Study finds wide variations in urban service outcomes and expenditures in South Asia

IDG Research, October 2013 - News reports and other anecdotal evidence suggests that many cities in South Asia are dysfunctional and suffer from serious deficiencies in the quantity and quality of infrastructure, including poor roads, uncollected garbage, regular flooding, stagnant storm and wastewater, and unreliable supplies of drinking water. Despite the increased importance of urban space in economic and social development in South Asia (and elsewhere in the world) and the need to harness the power of urbanization, relatively little is known about the determinants of urban service delivery performance. In other words, what causes some urban areas to deliver better urban services than other urban areas?

With support from the World Bank, a study team from the Urban Institute –comprised of Jamie Boex, Brittany Lane and Guevera Yao- explored the provision of urban public services in South Asia, and analyzed the impact of different fiscal and institutional constraints on the provision of urban public services in South Asian countries.

In order to analyze why some cities in South Asia provide better urban services than others, the team worked with experts in Bangladesh, India, Pakistan and Sri Lanka to collect information on service delivery outcomes, expenditures, and institutional arrangements for four urban services (solid waste management, water supply, local roads and local public transport) in eleven cities in South Asia. Analysis revealed considerable variations in urban service delivery outcomes and expenditures across our sample of urban areas. The analysis further found modest but positive correlations between variations in per capita recurrent expenditure levels and variations in service delivery outcomes across the sample.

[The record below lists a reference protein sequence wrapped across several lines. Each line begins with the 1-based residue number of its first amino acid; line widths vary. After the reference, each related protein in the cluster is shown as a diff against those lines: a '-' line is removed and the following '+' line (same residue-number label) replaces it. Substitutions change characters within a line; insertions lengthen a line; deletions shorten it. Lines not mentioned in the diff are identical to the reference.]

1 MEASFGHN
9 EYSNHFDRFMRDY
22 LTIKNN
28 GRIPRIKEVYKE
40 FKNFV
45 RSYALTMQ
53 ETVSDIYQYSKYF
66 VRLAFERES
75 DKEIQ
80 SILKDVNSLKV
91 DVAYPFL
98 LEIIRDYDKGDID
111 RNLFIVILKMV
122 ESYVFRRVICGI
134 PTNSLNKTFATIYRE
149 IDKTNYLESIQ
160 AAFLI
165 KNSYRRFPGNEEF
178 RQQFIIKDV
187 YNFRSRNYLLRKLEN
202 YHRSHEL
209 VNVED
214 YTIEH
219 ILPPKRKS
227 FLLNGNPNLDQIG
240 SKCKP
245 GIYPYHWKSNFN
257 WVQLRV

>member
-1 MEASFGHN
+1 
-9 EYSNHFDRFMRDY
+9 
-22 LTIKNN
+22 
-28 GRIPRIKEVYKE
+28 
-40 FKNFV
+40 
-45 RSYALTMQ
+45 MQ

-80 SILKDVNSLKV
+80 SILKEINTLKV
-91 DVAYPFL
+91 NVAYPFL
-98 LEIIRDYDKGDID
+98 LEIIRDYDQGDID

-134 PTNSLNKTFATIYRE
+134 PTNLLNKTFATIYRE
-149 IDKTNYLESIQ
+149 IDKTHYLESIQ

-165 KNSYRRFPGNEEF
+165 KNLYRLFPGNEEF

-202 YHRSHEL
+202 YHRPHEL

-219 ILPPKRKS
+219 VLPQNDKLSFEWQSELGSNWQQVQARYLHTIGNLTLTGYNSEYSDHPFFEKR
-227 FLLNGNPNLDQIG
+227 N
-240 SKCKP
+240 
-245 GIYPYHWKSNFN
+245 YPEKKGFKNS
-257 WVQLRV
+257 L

Although it is tempting to conclude based on this evidence that higher expenditures cause better urban services, it should be noted that correlation does not necessarily reflect causality. For instance, it might simply be the case that better-functioning cities are able to attract greater resources for the delivery of urban services. As such, the study also took a careful look at the institutional structures within which urban local authorities operate, and the impact of institutional arrangements on urban service delivery performance.

Based on institutional information collected for each of the cities in the sample, indicators were defined for the degree of functional responsibility assigned to urban local authorities, the degree of administrative control that ULAs have over urban services, and the strength of local participation and accountability mechanisms. Analyses of these institutional measures revealed that, overall, South Asian cities are somewhat limited in the assignment of responsibility for urban services (on average, across all four services, 3.2 on a five-point scale) while most urban authorities only have very limited administrative control over the urban public services delivered within their jurisdictions (2.0/5.0). In other words, even in cases where urban services are not delivered by centrally-controlled agencies or authorities outright, higher-level government officials often have a high degree of control over different administrative aspects of urban service delivery (e.g., local human resources management, local procurement, and so on). In addition, our results suggest that local participation and accountability mechanisms in South Asia are generally weak (2.5/5.0). Although we find modest, positive correlations between these institutional measures and service delivery outcomes in the provision of urban water, no such correlations are apparent for solid waste management or local roads.